In those days, the way the office and the rooms communicated was through a phone receiver/intercom. Because this teacher was hard of hearing and used hearing aids, there were times when he’d miss the quick BUZZ-BUZZ that indicated an incoming call. I was somehow appointed by this teacher to be the designated “phone answerer” during class. The problem with this was that the boys (i.e. Lee and the other guys) would yell “PHONE!” to disrupt the class even when the phone had not buzzed so then I would get chastised by our impatient teacher for not promptly jumping up to answer a phantom phone call. Another hearing aid ‘test’ would happen when the guys would start humming without looking like they were humming which prompted our teacher to adjust his hearing aid volume, sparking endless giggling and gloating at the achievement. It sure did make that otherwise boring class interesting. When not entertaining the masses, Lee was also voted the ‘Best Looking’ and ‘Best Dressed’ guy and landing in the top 3 for ‘Most Athletic’ and ‘Most Popular’ in our 8th grade yearbook. Impressive.
I searched in vain for the one photograph I knew I took of him in 1988 on “8th Grade Slave Day.” It’s where the girls ‘purchased’ the boys for a day and dressed them up in crazy outfits and made them do our bidding (within reason). I’m not sure who had ‘purchased’ Lee but he was dressed in a bikini and a grass hula skirt with a flower in his hair. He actually got off easy compared to the outfits some of the other guys had to wear.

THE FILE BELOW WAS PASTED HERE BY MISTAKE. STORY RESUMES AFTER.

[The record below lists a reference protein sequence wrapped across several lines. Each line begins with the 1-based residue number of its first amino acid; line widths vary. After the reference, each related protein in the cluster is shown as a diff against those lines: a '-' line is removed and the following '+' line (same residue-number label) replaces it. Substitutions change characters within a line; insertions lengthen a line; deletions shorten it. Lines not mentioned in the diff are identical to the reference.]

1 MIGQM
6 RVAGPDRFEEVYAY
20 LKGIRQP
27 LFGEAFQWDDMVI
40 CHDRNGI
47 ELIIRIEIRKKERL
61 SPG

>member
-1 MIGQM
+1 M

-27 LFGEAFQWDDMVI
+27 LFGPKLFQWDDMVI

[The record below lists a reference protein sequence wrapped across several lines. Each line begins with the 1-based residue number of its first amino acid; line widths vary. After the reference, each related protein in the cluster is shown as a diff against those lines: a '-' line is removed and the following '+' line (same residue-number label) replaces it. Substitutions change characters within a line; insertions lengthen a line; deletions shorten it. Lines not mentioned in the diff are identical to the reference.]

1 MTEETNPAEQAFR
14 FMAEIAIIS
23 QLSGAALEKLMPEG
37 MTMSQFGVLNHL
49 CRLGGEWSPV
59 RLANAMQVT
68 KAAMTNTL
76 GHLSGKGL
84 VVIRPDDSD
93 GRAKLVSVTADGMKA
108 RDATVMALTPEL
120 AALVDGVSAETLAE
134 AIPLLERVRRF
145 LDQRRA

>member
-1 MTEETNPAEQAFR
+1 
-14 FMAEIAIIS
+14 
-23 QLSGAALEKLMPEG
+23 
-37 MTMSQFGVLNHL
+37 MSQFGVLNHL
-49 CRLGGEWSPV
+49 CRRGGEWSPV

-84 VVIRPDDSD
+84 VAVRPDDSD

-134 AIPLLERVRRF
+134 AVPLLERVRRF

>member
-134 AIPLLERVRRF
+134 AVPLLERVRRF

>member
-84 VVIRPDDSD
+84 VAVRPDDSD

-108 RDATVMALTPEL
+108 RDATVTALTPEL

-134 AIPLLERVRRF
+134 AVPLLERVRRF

When we crossed over into high school, Lee rode the bus less often, preferring to ride with people who had cars. I had less opportunities to talk to him and despite our small school, our social circles didn’t overlap much. By what would be our senior year, he had left Ridgefield HS and I didn’t know why or what he was doing. But I never forgot the roguish charm that won people over--that won me over--and all the crazy stunts, situations and conversations.
I looked through my old yearbooks last weekend, just--I don’t know, looking for something funny or optimistic. Instead I found something that I’d totally forgotten about in my 11th grade yearbook that he signed,
“I like you and consider you one of my best friends. I’m so glad that you are easy to get to laugh, it makes me feel good to make you laugh…”
"Your good friend, Love Lee”
(For anyone interested, there is a fund set up to help the family HERE.)